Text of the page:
I am heartened by Singapore's efforts to promote a greater understanding of macaques and how to deal with conflicts between them and humans, through the establishment of an interdisciplinary panel (Expert panel set up to develop SOP for monkey problems; Oct 22).
Between January and September this year, the Agri-Food and Veterinary Authority (AVA) received 1,170 reports on monkeys, up from 770 reports in 2014.
Given the increasing number of human-macaque conflicts, the formation of such a taskforce is timely and essential.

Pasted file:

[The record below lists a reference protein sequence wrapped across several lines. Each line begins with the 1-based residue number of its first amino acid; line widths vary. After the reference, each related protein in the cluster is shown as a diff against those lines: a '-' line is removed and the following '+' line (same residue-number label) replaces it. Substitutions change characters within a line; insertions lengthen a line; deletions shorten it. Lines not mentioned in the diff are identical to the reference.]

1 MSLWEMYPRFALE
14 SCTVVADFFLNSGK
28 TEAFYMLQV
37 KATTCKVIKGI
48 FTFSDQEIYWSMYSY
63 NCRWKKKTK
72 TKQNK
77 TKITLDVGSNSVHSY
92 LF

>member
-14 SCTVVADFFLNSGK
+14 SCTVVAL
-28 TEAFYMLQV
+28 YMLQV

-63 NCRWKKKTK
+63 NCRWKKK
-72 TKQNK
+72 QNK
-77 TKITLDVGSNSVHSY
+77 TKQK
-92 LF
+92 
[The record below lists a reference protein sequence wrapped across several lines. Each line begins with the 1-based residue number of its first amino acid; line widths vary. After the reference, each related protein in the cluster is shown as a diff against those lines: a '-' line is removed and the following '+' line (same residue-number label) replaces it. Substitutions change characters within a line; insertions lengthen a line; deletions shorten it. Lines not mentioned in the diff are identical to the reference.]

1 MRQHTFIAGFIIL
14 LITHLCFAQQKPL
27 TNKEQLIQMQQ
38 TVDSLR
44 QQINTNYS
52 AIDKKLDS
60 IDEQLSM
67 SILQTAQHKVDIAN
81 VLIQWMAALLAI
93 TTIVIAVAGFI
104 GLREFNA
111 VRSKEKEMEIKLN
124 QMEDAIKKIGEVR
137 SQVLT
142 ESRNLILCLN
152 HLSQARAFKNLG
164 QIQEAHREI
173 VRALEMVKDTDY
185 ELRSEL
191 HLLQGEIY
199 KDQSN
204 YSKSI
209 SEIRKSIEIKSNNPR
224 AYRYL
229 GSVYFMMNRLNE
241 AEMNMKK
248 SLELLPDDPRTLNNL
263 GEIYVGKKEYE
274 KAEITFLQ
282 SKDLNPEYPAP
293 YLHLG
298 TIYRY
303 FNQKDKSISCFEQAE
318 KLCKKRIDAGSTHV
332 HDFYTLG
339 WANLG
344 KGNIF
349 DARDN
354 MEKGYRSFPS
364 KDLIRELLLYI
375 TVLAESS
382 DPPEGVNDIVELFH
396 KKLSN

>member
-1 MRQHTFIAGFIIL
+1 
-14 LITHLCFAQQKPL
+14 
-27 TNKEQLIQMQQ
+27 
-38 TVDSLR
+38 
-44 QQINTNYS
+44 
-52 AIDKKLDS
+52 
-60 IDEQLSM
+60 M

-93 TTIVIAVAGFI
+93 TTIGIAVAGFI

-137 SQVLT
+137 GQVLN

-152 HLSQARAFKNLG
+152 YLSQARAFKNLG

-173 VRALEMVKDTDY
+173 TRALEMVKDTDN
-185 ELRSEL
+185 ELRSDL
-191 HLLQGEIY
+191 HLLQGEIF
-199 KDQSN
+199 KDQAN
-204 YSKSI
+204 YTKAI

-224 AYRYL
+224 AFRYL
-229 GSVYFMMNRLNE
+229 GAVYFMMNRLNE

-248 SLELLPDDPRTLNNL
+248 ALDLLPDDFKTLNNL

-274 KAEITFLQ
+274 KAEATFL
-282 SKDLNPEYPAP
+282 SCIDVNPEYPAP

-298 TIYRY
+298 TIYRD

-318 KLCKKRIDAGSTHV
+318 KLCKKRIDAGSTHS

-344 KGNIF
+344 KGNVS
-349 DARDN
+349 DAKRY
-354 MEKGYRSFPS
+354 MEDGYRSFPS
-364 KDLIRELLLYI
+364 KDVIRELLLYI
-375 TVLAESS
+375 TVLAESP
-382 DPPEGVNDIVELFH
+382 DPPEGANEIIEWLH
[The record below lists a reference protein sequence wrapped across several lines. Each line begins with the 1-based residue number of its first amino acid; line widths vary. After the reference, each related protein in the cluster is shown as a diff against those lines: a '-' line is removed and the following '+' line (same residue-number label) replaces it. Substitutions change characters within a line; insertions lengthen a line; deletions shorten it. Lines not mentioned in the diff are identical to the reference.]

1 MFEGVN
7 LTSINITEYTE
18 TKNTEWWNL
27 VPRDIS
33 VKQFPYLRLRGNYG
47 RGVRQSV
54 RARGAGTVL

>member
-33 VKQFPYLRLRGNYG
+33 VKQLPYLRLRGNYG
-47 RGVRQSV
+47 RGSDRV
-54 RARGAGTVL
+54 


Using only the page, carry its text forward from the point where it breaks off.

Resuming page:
A recent study by the National University of Singapore posited that culling is unsustainable and alternative approaches should be taken, with wildlife conservation in mind.
No organisation or agency has the complete set of competencies to single-handedly overcome this problem.
Thus, I applaud the Government's commitment in bringing together various stakeholders, such as statutory boards, academics and even civil societies to obtain holistic and balanced perspectives.
Such interdisciplinary partnerships have the benefit of inculcating greater community ownership and reducing overlaps in efforts.
A common misconception by the public is that macaques are pests and intentionally cause harm.
As members of the public, we need to play our part by not luring these macaques with the false pretence of readily available food, and prevent them from being habituated to humans.
Germaine Thong (Miss)